National Academy of Inventors inducts NRL research chemist

Dr. Brian L. Justus, head of the U.S. Naval Research Laboratory's Optical Physics Branch, was elected a NAI Fellow on Dec. 12, 2017, and will be inducted into the National Academy of Inventors during the Seventh Annual NAI Conference on April 5 in Washington, D.C. More

Vanguard 60th Anniversary: A Look Back

Launched by the U.S. Naval Research Laboratory, March 17, 1958, Test Vehicle 4 (TV4), better known as Vanguard I, was the second satellite launched by the U.S., the first successful satellite of the Vanguard series, and the first satellite to use solar cell power. It is the oldest satellite still orbiting the Earth More

Produced and Edited by James Marshall, Strategic Communications Office

Wave-Ice Modeling

The Naval Research Laboratory's Ocean Dynamics and Prediction Branch performs basic and applied research in computer modeling of ocean hydro/thermodynamics (i.e., ocean circulation and density structure), modeling of ice dynamics, computational numerical techniques, data assimilation, and the analysis of satellite oceanographic data as related to the development of modeling and data assimilation capabilities. More

Produced by Jonathan Sunderman of the Office of Strategic Communications

Materials Research Team Lights the Way for More Efficient LEDs

WASHINGTON — Researchers at the U.S Naval Research Laboratory (NRL) Center for Computational Materials Science, working with an international team of physicists, have revealed that nanocrystals made of cesium lead halide perovskites (CsPbX3), is the first discovered material which the ground exciton state is "bright,” More

NRL Tropical Cyclone Research Team Wins Unique AMS Award

(WASHINGTON • Jan. 10, 2018) – An interdisciplinary team of federal, private, and academic researchers, including scientists from the U.S. Naval Research Laboratory (NRL) Marine Meteorology Division, were bestowed the unique “Special Award” from the American Meteorological Society (AMS), at the 98th Annual AMS Meeting in Austin, Texas, January 10, 2018. More

NRL Improves Optical Efficiency in Nanophotonic Devices

WASHINGTON — A team of physicists, headed by the U.S. Naval Research Laboratory (NRL), have demonstrated the means to improve the optical loss characteristics and transmission efficiency of hexagonal boron nitride devices, enabling very small lasers and nanoscale optics. More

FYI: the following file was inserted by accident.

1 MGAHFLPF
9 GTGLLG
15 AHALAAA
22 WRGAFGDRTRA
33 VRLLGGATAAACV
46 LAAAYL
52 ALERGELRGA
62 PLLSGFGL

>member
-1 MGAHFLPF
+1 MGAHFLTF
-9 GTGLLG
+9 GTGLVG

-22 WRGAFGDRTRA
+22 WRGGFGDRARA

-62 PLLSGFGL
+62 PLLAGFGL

NRL Researchers Advance Fleet Weather Predictions Through Innovation, Collaboration

MONTEREY, Calif. – The U.S. Naval Research Laboratory’s Marine Meteorology Division in Monterey, California, houses a team of scientists and engineers who work in conjunction with the lab’s broader scientific community to provide the fleet with the most accurate weather forecasts possible. More

NRL Clarifies Valley Polarization for Electronic and Optoelectronic Technologies

WASHINGTON – An interdisciplinary team of scientists at the U.S. Naval Research Laboratory (NRL) has uncovered a direct link between sample quality and the degree of valley polarization in monolayer transition metal dichalcogenides (TMDs). In contrast with graphene, many monolayer TMDs are semiconductors and show promise for future applications in electronic and optoelectronic technologies. More

Sediment Research is a Large, Yet Granular Exercise at NRL

STENNIS SPACE CENTER, Miss. -- It’s an unseasonably warm February afternoon at the U.S. Naval Research Laboratory, Stennis Space Center (SSC), Mississippi, where three men are tinkering with a 7-foot tall, four-legged instrument platform, preparing it for an upcoming research experiment off the coast of Virginia. More

NRL Brightens Perspective of Mysterious Mini-Halos

(WASHINGTON• August 3, 2017) -The largest gravitationally bound objects in the universe are galaxy clusters that form at the intersection of cosmic web filaments. These entities are shaped and grow through massive collisions as material streams into their gravitational pull. Within the heart of some galaxy clusters are mysterious and little known radio mini-halos. These rare, dispersed, and steep-spectrum (brighter at low frequencies) radio sources surround a bright central radio galaxy and are highly luminous at radio wavelengths. More


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